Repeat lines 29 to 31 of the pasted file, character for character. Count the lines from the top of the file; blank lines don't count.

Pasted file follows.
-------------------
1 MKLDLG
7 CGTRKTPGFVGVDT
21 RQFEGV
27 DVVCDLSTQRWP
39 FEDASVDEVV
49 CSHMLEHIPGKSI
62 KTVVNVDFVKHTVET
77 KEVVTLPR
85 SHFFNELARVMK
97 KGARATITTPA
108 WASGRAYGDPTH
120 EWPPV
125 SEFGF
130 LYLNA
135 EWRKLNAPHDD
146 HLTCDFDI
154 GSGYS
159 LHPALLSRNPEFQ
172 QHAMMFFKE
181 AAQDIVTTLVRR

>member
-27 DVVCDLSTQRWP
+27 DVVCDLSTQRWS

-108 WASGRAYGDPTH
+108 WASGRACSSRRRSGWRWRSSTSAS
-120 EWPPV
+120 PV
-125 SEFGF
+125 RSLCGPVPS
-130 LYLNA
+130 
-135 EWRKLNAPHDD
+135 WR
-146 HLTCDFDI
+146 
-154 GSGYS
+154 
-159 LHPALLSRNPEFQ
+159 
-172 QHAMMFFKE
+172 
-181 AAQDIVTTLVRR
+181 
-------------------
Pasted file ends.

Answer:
+125 RSLCGPVPS
-130 LYLNA
+130 